The President of the Family Division has hailed the introduction of electronic documents and processes in the family courts.
Speaking at the annual dinner of barristers’ organisation the Family Law Bar Association, Sir James Munby said the increasing use of computer systems and electronic court files could be an even more “revolutionary” change to the justice system than the raft of family law reforms introduced last year.
Bringing the courts into the “modern electronic world” was “long overdue” and could lead, he claimed, to changes “that would have seemed impossibly visionary, only a few years ago”.
He referred to the increasing use of email for the delivery of court documents, as an alternative to traditional printed paper. In Newcastle, local authorities are now required to submit electronic court bundles in all care cases. This means, said Sir James, that “anyone who wishes to – the judge included – can use a laptop or iPad rather than the too often so unsatisfactory over-stuffed, broken-backed lever arch file.”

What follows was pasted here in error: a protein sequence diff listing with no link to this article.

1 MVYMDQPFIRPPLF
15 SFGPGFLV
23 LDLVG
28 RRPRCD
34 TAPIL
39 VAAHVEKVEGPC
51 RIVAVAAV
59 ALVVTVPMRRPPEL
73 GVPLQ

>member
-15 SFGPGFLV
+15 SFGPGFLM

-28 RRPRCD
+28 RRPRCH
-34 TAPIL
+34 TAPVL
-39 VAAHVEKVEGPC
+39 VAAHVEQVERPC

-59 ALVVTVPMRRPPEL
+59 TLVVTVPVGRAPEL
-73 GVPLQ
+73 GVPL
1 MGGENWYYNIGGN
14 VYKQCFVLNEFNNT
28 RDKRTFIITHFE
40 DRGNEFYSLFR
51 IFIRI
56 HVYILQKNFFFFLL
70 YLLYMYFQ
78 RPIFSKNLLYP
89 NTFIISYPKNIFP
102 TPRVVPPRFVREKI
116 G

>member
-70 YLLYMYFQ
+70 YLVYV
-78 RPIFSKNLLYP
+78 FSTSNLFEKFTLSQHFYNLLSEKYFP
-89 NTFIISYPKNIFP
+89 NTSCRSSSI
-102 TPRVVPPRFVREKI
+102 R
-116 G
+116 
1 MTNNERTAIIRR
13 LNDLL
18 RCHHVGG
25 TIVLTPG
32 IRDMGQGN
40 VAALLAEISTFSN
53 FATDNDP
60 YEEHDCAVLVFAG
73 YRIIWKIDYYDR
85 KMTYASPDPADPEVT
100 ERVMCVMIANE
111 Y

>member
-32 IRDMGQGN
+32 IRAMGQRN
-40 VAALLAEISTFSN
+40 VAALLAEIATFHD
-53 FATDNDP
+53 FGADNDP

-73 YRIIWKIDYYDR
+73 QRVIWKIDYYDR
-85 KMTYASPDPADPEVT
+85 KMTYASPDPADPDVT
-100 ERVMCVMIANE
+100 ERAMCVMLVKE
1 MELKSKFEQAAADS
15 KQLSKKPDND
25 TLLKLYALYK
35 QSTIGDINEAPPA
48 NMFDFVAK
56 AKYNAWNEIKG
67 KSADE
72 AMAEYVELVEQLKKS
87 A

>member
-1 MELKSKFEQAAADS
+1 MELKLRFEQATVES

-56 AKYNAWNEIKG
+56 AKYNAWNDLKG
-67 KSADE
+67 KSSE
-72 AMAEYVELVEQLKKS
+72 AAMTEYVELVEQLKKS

Such bundles are also integrated with new court calendaring system F-Diary, he noted. “One click on the relevant entry in F-diary brings the bundle instantly up on screen.”
The President also discussed the prospect of issuing family court proceedings online, comparing the issue legal documents via a courtroom counter to the “days of Dickens”. The postal service was “the latest technology in 1840 but now rather dated.”
Sir James also hailed the prospect of automating significant sections of the divorce process. He declared:
“At what stages in the process is human activity required? There are only two: first, in deciding whether the pleaded facts, if true, amount, for example, to unreasonable behaviour; second, in pronouncing the decree in open court. Everything else can, in principle, be done electronically, at great savings of both time and cost.”
He joked that many of those in the audience would think he had “taken leave of my senses”. He recalled that when he began to practice law 40 years ago, law firms and court rooms had dominated by typewriters and telex machines.
“There was no fax, no internet, no email, none of the electronic gadgets – the laptop, the iPad, the list is almost endless – which we now take for granted. Who can know what things will be like in the Family Court in 2050?”
Sir James concluded:
“…my successor in 2050…will probably think how quaint it was that once upon a time lawyers used sheets of paper held together in something, by then only to be found in the Science Museum, which was once called a lever-arch file.”
Read the full speech here.